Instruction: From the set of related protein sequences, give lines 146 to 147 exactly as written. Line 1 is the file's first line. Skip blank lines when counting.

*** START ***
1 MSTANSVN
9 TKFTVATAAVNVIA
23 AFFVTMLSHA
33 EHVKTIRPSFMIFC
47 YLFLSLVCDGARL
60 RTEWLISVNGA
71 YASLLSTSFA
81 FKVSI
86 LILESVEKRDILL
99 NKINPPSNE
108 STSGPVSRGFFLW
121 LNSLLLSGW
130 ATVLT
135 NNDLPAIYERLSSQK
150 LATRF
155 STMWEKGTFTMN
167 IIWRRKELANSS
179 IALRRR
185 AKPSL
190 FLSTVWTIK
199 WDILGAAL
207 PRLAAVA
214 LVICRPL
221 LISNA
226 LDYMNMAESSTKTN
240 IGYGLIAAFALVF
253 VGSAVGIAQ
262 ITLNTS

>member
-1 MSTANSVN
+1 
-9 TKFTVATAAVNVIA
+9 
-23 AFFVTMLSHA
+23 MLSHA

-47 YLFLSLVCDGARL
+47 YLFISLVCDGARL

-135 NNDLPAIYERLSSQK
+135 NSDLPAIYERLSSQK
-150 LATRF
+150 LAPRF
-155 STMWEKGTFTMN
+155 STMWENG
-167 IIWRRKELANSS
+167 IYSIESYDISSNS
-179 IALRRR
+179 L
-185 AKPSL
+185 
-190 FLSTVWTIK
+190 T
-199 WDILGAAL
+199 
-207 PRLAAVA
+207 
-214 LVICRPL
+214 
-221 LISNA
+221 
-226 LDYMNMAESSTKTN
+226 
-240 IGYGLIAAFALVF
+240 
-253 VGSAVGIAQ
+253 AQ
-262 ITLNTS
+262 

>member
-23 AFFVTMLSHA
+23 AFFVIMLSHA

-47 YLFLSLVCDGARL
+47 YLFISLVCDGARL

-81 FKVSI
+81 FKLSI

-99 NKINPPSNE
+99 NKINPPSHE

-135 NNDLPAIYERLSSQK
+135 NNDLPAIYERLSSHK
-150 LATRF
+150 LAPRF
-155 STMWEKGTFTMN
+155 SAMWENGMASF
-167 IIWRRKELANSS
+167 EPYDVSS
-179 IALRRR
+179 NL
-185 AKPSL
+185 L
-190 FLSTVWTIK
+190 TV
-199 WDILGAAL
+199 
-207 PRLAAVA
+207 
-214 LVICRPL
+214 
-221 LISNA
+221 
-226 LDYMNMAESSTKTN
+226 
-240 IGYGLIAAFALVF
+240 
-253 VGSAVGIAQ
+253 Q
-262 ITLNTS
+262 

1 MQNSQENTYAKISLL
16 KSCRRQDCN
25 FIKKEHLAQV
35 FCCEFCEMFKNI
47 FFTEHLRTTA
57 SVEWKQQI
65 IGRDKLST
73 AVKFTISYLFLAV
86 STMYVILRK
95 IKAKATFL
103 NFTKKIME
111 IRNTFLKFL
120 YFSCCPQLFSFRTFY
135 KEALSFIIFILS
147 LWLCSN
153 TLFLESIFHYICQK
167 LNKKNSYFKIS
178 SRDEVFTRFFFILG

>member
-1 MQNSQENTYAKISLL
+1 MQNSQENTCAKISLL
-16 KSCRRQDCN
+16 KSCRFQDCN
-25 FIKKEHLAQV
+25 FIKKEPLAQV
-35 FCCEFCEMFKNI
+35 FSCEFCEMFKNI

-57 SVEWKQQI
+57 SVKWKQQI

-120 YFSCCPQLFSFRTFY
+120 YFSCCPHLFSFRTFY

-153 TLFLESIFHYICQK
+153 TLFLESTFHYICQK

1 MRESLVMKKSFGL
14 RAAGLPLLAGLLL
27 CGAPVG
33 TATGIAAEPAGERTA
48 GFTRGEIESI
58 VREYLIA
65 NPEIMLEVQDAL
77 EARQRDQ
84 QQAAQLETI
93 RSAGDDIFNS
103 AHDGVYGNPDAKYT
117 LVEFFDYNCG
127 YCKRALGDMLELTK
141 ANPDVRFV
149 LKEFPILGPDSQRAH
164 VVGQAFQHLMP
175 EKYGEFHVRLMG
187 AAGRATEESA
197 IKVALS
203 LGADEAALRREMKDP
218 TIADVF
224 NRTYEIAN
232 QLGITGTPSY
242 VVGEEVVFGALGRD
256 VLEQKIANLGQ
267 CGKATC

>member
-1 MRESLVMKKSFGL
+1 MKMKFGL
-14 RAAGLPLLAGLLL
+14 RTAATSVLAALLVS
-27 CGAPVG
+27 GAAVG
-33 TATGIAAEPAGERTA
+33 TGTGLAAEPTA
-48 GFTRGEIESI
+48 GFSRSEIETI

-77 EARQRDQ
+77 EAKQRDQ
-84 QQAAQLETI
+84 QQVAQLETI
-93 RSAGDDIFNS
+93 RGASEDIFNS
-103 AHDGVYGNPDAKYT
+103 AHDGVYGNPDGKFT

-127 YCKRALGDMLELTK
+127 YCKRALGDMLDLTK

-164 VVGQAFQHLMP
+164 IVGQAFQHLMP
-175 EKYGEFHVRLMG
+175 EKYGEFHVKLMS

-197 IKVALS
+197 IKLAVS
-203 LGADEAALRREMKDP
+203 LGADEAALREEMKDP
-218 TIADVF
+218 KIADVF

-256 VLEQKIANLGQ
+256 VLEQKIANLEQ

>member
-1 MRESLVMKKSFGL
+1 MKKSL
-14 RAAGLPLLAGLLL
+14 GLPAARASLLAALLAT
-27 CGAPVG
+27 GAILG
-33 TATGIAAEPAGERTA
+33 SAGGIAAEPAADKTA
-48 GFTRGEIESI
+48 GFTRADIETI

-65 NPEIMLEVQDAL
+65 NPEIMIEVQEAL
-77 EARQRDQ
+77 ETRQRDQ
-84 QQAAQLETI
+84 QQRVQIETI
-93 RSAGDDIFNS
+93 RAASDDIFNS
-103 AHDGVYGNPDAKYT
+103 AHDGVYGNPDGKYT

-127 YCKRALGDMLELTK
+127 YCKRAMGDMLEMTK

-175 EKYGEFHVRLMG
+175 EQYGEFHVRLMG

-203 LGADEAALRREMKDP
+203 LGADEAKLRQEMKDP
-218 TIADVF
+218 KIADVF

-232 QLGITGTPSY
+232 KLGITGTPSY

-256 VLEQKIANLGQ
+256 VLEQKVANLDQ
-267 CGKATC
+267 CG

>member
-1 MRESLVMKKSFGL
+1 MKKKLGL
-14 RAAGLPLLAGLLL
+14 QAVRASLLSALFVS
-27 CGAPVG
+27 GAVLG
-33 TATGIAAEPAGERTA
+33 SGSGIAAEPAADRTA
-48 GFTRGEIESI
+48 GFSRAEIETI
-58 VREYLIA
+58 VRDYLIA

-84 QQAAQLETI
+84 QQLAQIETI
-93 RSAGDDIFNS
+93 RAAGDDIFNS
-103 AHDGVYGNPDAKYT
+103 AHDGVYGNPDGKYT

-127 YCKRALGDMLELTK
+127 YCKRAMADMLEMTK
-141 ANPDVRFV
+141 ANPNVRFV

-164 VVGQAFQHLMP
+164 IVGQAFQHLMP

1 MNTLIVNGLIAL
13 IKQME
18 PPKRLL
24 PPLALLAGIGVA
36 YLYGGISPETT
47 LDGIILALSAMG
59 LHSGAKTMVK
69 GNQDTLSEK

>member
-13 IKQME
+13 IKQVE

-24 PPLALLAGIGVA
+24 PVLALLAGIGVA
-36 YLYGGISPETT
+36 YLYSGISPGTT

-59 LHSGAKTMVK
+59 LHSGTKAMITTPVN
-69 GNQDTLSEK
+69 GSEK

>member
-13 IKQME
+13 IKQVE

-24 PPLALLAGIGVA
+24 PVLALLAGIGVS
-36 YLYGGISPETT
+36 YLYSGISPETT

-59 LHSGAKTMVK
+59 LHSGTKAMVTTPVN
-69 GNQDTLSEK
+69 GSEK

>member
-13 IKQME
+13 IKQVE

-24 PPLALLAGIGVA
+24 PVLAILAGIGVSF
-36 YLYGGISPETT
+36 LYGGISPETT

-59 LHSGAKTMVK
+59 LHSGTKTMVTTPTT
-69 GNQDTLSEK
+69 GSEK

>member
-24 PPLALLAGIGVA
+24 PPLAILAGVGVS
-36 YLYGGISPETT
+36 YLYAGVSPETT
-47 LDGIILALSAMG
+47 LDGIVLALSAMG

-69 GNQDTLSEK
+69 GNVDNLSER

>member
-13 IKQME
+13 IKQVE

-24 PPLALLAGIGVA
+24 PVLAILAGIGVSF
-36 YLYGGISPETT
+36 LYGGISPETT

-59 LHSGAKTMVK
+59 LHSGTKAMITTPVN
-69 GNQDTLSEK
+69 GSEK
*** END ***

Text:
65 NPEIMLEVQDAL
77 EARQRDQ